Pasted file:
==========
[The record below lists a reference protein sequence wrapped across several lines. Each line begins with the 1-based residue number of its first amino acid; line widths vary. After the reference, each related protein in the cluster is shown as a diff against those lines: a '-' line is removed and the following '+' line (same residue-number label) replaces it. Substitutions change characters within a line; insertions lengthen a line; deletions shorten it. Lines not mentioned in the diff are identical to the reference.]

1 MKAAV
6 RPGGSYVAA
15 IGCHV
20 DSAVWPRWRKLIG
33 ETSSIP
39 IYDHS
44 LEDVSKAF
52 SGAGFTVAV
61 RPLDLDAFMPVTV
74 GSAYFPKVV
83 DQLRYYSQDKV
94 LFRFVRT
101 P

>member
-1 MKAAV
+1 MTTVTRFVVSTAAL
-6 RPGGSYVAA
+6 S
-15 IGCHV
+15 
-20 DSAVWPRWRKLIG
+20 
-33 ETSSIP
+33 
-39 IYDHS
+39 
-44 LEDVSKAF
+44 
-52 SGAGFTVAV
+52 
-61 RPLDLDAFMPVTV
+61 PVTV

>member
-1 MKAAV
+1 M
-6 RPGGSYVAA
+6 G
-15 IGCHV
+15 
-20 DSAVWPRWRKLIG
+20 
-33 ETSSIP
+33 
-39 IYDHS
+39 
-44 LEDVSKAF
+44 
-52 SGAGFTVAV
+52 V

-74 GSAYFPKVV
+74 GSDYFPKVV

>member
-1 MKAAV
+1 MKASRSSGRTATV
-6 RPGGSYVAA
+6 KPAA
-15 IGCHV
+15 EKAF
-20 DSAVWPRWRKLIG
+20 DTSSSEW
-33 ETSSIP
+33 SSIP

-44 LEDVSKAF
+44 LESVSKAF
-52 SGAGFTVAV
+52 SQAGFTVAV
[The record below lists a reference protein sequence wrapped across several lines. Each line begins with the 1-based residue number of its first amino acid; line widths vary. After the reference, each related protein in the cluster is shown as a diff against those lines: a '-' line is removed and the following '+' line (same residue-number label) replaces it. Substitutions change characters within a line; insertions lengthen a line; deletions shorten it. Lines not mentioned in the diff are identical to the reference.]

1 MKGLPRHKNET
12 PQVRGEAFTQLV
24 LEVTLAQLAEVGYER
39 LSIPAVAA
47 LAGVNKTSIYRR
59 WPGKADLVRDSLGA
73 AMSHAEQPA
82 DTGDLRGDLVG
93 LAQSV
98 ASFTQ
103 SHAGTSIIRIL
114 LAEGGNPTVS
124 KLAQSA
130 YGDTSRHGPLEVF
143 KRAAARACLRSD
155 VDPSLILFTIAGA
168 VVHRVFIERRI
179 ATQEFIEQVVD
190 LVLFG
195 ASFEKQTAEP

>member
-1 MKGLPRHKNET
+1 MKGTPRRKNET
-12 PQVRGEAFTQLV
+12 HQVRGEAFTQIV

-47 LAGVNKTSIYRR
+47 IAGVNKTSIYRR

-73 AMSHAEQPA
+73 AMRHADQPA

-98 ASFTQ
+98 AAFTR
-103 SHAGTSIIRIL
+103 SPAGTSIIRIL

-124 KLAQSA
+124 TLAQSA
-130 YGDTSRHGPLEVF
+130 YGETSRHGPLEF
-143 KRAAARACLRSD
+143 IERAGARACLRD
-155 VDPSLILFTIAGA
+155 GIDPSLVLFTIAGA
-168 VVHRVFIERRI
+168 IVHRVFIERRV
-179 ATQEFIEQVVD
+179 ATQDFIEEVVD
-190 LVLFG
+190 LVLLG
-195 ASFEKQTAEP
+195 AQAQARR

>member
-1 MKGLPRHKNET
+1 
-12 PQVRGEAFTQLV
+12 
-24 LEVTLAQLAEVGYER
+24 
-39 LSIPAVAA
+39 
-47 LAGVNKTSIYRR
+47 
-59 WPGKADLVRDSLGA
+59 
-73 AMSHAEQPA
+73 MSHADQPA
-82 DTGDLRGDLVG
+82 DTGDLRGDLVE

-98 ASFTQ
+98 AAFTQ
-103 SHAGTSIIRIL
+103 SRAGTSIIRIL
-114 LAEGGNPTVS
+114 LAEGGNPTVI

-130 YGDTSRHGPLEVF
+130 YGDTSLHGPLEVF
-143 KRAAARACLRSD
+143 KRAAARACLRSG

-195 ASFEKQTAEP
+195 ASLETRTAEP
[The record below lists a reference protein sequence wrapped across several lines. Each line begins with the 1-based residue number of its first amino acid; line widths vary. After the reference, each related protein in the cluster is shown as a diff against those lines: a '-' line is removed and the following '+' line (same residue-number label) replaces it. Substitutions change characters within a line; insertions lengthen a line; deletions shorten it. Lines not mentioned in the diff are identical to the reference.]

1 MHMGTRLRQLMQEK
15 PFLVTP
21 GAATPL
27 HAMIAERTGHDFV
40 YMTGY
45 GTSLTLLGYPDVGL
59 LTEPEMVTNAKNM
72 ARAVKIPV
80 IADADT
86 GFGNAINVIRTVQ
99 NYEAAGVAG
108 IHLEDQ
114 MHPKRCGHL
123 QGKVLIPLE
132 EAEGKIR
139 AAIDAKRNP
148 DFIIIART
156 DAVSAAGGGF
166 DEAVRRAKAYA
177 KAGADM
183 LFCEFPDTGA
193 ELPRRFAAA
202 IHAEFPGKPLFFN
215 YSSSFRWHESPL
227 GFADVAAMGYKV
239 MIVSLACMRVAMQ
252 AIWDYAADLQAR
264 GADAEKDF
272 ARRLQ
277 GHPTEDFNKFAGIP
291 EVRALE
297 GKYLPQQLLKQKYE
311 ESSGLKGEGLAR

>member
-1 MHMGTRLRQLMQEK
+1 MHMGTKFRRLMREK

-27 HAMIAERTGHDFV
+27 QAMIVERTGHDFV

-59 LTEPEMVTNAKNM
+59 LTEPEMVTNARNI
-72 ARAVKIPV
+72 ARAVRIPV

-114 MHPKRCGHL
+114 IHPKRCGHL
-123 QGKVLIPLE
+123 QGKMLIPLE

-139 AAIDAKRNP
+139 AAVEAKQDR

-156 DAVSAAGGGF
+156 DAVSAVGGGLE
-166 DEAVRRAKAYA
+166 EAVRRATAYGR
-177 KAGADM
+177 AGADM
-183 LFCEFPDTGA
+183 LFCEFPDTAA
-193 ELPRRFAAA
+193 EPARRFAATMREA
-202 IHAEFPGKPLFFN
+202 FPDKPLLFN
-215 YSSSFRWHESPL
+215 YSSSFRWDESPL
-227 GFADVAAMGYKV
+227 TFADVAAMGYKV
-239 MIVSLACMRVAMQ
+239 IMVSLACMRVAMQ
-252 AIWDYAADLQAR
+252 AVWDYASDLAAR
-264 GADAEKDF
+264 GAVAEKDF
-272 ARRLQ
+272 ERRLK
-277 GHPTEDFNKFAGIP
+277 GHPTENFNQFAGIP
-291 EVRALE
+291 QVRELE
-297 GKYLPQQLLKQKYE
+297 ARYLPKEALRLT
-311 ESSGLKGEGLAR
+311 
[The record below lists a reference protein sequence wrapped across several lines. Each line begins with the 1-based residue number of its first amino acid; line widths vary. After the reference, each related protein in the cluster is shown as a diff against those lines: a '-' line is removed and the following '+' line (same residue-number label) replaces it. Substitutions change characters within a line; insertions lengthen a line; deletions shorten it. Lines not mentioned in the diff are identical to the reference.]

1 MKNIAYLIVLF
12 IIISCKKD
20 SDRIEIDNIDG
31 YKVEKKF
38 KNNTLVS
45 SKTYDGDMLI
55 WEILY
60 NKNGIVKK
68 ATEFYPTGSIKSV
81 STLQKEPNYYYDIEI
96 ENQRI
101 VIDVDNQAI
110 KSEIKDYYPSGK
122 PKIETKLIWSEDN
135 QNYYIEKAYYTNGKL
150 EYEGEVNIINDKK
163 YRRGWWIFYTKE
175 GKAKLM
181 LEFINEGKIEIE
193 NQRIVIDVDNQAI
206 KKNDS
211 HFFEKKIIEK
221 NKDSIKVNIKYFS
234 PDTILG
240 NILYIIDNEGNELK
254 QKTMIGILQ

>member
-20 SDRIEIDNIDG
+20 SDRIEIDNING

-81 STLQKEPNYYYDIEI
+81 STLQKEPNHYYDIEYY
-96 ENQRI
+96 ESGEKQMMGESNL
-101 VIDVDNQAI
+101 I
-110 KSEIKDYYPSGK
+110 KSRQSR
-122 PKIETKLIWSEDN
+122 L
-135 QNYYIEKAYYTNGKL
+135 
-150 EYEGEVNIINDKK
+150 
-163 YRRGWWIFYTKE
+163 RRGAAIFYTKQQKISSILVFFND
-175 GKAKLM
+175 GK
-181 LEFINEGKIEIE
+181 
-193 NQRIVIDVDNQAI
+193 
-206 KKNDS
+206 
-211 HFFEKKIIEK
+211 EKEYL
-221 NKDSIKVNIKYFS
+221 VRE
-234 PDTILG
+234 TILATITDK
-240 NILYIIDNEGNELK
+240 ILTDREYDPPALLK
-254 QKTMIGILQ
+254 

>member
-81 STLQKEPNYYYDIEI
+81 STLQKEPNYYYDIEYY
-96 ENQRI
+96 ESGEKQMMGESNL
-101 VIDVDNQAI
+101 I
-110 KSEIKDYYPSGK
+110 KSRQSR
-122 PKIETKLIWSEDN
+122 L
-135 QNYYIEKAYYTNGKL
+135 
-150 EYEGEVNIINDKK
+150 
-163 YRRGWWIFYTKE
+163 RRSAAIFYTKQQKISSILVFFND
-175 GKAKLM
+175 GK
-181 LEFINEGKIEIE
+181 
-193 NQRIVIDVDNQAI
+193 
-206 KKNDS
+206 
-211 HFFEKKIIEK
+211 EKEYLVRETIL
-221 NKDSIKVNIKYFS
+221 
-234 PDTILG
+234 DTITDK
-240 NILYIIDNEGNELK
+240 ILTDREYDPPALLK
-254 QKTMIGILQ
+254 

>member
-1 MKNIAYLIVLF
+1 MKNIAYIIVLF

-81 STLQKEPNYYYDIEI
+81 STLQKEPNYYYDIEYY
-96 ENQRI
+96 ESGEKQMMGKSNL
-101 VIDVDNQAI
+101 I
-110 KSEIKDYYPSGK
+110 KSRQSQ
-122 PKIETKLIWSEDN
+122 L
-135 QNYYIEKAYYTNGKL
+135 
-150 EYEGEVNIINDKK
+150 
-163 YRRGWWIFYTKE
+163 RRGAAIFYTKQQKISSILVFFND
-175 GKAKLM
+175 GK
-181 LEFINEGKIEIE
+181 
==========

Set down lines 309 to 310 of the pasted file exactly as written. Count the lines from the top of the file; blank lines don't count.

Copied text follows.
-175 GKAKLM
+175 GK